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This works fine on Windows 7 with Python 2.7:

lib = ctypes.cdll.LoadLibrary('prov_means')
provmeans = lib.provmeans  

The library prov_means.DLL is in my working directory. It exports a simple, stand-alone C function provmeans() with no dependencies.

When I try the same thing on Windows XP and Python 2.7 I get

Traceback (most recent call last):
  File "D:\python\Auxil\src\auxil.py", line 130, in <module>
    lib = ctypes.cdll.LoadLibrary('prov_means')
  File "C:\Python27\lib\ctypes\__init__.py", line 431, in LoadLibrary
    return self._dlltype(name)
  File "C:\Python27\lib\ctypes\__init__.py", line 353, in __init__
    self._handle = _dlopen(self._name, mode)
WindowsError: [Error 126] The specified module could not be found 

I have tried copying the DLL to Windows\System32 and also entering the full path name

"d:\\python\\auxil\\src\\prov_means"

with and without the ".DLL" extension. Nothing works.

share|improve this question
up vote 11 down vote accepted

Error 126 is what you get when a dependent DLL can not be found. There are two obvious causes for this:

  1. Your DLL is not being located.
  2. Your DLL depends on other DLLs that cannot be found.

I doubt that option 1 is the problem but in any case I think I would probably be using a full path to that DLL to be sure.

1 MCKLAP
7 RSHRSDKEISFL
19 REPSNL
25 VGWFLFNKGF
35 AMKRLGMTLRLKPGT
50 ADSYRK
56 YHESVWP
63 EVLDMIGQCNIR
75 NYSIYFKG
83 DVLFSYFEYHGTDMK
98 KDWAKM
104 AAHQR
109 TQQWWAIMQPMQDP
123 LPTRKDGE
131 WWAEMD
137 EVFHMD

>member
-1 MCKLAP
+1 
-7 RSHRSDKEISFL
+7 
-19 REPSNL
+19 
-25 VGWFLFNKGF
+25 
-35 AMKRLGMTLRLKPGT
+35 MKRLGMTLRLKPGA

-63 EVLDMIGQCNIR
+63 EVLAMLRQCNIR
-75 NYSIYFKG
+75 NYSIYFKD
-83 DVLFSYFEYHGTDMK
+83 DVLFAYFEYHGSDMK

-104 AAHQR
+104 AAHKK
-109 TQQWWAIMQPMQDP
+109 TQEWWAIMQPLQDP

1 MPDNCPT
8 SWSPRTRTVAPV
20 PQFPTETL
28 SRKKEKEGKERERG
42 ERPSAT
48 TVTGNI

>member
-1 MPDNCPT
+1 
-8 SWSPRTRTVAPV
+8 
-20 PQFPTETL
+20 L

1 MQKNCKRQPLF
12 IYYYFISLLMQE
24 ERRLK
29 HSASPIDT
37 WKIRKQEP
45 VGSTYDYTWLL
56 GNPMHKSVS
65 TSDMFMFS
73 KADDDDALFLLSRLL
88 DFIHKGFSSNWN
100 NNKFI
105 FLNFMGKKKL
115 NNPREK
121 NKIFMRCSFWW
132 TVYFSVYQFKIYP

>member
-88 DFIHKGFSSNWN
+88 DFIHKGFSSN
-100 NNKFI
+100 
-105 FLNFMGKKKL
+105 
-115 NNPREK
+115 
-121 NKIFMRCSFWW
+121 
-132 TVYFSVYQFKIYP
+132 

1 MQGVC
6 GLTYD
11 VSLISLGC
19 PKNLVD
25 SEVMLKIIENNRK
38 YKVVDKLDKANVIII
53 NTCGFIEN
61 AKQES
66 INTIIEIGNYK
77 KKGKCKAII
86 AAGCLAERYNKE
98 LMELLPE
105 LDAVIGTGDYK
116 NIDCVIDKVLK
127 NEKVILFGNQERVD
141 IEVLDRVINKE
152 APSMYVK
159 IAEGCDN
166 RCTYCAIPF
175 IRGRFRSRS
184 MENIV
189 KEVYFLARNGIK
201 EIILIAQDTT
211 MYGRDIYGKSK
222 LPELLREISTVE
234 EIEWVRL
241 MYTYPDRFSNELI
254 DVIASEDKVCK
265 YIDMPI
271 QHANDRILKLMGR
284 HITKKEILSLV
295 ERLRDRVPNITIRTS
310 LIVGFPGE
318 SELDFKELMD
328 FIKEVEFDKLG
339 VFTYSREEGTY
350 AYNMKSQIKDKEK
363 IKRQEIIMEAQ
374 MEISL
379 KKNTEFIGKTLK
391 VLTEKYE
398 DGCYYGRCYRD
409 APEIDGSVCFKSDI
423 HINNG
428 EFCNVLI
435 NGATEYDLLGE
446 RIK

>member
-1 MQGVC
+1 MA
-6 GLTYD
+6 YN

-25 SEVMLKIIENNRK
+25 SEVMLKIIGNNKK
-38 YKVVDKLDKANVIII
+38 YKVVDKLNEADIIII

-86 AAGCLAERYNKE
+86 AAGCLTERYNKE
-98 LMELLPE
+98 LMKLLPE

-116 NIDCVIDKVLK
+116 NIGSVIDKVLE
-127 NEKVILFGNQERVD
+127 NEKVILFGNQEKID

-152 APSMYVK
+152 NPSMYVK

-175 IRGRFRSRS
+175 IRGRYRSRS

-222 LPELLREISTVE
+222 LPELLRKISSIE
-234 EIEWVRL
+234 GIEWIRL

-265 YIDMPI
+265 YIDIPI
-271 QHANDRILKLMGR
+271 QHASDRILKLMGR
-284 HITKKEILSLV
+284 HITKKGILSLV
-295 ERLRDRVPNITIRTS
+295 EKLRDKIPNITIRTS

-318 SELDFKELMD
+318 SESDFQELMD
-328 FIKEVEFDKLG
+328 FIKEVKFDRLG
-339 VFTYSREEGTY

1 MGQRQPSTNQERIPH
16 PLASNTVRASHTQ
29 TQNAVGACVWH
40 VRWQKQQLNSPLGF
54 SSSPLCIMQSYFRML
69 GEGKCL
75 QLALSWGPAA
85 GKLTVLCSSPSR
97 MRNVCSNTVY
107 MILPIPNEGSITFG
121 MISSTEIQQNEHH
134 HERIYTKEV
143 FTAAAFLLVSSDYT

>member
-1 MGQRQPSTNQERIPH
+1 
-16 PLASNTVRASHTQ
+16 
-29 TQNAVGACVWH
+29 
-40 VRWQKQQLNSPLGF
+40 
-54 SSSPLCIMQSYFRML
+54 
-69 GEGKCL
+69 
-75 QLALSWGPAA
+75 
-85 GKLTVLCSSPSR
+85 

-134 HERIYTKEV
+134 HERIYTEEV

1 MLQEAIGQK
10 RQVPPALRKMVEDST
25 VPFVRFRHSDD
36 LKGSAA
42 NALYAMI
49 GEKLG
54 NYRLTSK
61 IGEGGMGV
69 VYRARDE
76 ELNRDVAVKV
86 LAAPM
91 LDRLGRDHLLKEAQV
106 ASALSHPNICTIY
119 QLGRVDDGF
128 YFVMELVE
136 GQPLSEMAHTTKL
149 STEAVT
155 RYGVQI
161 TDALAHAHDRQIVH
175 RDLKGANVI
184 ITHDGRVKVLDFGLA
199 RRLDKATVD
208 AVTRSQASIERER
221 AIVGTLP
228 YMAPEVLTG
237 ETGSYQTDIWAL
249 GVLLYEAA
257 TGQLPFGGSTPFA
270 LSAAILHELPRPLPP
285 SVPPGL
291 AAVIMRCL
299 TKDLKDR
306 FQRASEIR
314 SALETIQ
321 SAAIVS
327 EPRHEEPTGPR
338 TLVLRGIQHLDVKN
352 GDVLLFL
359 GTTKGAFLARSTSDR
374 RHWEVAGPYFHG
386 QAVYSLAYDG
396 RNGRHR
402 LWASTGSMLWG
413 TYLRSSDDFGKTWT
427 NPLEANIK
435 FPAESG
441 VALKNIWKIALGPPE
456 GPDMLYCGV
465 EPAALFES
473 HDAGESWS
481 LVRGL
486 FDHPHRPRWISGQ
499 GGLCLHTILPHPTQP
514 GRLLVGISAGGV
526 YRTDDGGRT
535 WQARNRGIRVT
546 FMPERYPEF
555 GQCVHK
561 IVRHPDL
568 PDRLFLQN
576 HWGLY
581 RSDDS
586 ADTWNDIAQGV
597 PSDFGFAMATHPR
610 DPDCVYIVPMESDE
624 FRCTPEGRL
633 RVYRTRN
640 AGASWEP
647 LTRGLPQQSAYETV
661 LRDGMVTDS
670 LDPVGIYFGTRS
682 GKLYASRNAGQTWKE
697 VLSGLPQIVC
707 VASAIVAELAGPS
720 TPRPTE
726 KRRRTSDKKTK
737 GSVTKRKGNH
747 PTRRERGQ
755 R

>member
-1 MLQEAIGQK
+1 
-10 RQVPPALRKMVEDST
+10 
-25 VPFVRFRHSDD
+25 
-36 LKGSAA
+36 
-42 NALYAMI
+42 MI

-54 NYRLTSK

So that leaves option 2 and the most common cause for that is that your target machine does not have the C++ runtime installed. Either install the C++ runtime on your target machine, or use static linking, /MT, when building your DLL so that you do not need to redistribute the runtime.

Probably, on the machine that you developed the DLL, you have installed a C++ compiler and that installed the runtime for you. On your target machine, where the code fails, you have not installed the compiler and so the runtime is not present.

share|improve this answer
    
Thanks David. That sounded very plausible as I compiled on the Windows 7 machine with Visual Studio 2010 Express, which is not on the target machine. I installed the C++ runtime on the target machine as suggested and restarted. Same error unfortunately. – MortCanty May 2 '12 at 12:40
    
You could use Dependency Walker in profile mode to check this. But I'd consider rebuilding the DLL with /MT just to double check that it is not that dependency that is causing the problem. – David Heffernan May 2 '12 at 12:52
    
Right, just rebuilt with /MT and it now runs on the target. Many thanks! – MortCanty May 2 '12 at 12:55
    
I think that means that you could solve the problem by installing the re-dist, but for a simple DLL then /MT is the easiest option. It lets your DLL stand alone. – David Heffernan May 2 '12 at 12:56
1  
This has been really helpful to me. Just googling it brought me to this post and am glad I found the solution so quickly with your help. – The Newbie Mar 18 '13 at 12:34

Which compiler did you use to build the library? Maybe some required libraries are missing? You can check what dependencies the library has with Dependency Walker (http://www.dependencywalker.com/)?

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